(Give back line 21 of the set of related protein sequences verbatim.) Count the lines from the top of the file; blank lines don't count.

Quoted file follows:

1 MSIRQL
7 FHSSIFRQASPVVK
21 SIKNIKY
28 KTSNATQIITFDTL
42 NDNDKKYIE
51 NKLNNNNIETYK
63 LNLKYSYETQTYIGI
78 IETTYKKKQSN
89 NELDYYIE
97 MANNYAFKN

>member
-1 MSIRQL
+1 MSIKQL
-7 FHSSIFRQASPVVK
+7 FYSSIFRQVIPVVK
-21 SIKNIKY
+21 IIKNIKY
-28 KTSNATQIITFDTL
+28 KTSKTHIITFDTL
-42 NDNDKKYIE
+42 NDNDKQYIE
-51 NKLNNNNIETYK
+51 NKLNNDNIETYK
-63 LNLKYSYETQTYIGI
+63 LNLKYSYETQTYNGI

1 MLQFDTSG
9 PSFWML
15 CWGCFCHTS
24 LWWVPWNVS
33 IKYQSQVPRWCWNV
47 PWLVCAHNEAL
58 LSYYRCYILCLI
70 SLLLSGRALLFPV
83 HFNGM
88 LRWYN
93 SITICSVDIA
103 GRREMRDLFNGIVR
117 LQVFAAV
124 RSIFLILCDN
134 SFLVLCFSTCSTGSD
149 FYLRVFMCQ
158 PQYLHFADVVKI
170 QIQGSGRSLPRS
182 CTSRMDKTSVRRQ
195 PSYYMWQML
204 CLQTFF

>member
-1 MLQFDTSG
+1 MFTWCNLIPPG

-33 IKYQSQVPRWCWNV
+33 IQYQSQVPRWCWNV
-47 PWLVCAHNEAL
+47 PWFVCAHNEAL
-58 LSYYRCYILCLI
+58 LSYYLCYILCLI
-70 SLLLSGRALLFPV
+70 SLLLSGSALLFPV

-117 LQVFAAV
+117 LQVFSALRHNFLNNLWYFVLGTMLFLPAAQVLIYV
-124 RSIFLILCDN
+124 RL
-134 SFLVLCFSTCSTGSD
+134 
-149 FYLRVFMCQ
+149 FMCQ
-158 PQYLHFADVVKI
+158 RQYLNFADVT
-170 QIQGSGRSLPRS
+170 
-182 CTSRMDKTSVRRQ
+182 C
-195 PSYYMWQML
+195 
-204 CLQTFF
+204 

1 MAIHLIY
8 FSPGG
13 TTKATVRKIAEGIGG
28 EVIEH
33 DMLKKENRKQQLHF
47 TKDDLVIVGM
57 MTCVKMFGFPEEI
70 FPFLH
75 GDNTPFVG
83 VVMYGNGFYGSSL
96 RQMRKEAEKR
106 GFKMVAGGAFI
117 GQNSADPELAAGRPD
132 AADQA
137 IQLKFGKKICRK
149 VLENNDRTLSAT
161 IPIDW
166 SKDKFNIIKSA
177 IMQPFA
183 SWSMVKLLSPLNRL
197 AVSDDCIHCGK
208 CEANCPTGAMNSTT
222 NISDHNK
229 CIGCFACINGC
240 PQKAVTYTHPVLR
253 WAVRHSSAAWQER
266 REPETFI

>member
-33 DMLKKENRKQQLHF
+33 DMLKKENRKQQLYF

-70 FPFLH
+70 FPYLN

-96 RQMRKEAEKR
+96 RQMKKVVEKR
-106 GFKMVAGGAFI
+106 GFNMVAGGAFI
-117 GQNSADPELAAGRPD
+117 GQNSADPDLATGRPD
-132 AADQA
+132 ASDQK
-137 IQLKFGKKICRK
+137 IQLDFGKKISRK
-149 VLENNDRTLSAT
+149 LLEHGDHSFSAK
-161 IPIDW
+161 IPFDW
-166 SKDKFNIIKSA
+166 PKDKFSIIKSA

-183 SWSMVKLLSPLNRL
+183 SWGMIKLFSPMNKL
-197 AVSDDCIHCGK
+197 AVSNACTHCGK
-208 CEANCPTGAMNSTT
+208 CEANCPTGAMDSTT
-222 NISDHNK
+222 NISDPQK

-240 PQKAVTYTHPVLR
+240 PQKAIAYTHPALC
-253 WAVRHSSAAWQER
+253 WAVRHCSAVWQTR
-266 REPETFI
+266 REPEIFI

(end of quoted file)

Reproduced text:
+42 NDNDKQYIE